Friend from out of town came to visit, and his visit showed me the friendship is dead. I’m mourning its death, because we were tight at one point, but time and his own personality problems have shoved us apart. He’s been depressed for years, and I’m finding myself realizing that I, or perhaps we, are trying to have the friendship of many years ago, and… it isn’t working. I’m annoyed at myself more than anything else, because I should have known this, and acknowledged it to myself, but I didn’t. I wanted him to be continuing to learn & grow, but, instead, he was busy wallowing in his own world of feelings, too inwardly directed and not sufficiently outwardly directed. I realize I’m being vague here but the specifics are too specific. I saw a tweet where a guy said, “In 2050 it will be an accepted fact that focus on psychological health (including meditation) was one of the biggest biggest disasters for the advancement of humanity ever.” That’s true of my friend, a victim of “psychological health” that is the opposite of psychological health, and a victim of his own weakness.
The visit was a waste of time… I’d thought it would be a regenerating visit in which I’d help him help himself, but he rejected the gift to instead pursue a path of folly and isolation. He thinks I don’t understand him and that I need to respect his feelings. I’m a man, though, and if “feelings” are not useful, they need to be ignored, jettisoned, and changed. Part of being a man is ignoring feelings to get things done. Losers whine about their best; men go home and f**k the prom queen. I want to f**k the prom queen (and literally have, granted we were in college at the time… another story…), not whine pointlessly about my best. He needs to read my guide, Female “friends:” the comprehensive statement, but he never will. What he thinks of as his own conviction is really cope for being inert.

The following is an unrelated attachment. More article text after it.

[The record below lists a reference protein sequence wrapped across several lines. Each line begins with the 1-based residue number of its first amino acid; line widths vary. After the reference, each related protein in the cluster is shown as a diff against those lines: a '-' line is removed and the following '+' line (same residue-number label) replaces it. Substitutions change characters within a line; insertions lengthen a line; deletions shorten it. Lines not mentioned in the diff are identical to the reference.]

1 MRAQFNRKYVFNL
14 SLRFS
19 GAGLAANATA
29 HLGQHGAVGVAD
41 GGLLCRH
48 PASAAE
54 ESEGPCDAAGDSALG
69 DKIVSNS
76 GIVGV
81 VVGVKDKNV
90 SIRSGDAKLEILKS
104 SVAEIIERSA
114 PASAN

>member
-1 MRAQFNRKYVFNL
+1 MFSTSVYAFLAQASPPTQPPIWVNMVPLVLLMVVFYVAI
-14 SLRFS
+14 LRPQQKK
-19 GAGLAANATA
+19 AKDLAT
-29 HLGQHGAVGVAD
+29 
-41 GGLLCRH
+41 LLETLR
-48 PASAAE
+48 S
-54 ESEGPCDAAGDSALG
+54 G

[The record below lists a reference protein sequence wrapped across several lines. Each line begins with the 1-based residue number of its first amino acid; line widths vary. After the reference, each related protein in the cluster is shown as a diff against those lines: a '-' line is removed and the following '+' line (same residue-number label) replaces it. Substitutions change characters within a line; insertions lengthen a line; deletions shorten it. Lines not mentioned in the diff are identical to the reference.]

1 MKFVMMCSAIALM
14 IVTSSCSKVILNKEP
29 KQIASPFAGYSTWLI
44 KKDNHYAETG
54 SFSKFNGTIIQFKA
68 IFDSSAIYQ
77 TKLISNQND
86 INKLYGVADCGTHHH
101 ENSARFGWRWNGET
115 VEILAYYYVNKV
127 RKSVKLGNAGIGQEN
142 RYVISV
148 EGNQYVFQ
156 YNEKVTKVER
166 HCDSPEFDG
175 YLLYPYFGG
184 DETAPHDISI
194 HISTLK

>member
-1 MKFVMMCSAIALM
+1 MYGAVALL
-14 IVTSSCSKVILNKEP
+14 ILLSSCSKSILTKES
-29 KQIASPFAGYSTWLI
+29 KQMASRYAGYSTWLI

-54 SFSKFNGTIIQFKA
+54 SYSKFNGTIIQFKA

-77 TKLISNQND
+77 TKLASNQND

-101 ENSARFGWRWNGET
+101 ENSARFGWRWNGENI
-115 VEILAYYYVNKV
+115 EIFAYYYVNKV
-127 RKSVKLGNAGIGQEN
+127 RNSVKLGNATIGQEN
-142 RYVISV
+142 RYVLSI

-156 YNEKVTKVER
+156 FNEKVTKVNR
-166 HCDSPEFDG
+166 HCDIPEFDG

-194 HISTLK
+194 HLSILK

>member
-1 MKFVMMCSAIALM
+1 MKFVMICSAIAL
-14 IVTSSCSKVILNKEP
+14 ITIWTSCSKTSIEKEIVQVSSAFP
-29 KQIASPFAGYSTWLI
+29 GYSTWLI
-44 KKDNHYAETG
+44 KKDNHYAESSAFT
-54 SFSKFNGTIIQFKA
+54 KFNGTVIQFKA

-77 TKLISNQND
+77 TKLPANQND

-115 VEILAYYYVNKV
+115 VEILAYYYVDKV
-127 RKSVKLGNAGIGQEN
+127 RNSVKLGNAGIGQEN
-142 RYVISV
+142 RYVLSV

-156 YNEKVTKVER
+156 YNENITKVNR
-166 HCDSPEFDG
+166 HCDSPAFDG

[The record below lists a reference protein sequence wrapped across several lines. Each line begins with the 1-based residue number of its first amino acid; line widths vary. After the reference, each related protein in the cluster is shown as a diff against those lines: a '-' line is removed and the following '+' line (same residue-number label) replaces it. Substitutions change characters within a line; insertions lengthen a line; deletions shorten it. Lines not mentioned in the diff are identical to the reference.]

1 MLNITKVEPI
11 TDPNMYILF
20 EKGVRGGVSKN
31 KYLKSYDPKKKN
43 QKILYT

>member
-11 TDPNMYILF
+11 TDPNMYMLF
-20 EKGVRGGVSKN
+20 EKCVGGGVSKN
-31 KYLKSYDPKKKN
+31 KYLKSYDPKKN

You, reader, AI, whomever, are to an extent the ~7, or whatever number, of people you’re closest to. Hang out with stoners, and you’ll drift to the stoner median. Hang out with strivers, and you’ll wind up being shoved towards the striver median. Fat people are eating pizza, french fries, and sandwiches… athletes are eating salads and roasted vegetables. Pick any grouping along any dimension and this applies. For me, non-monogamy has worked pretty well because people involved in that world have largely become part of my world, so when a new chick enters, she finds a social world and network involved already in place (it is hard to over-stress the community aspects of how this world really works). My friend has a primary friendship that is poisonous for him, but that he maintains out of his own weakness, which he doesn’t recognize. I don’t love phrasing around “beta males,” but he’s always had beta tendencies, and his depression has brought those beta habits out. Look at your friend’s friends: are they losers? Then you probably fit with the group. Do you want to fit with that group? If not, what are you doing to not fit with that group?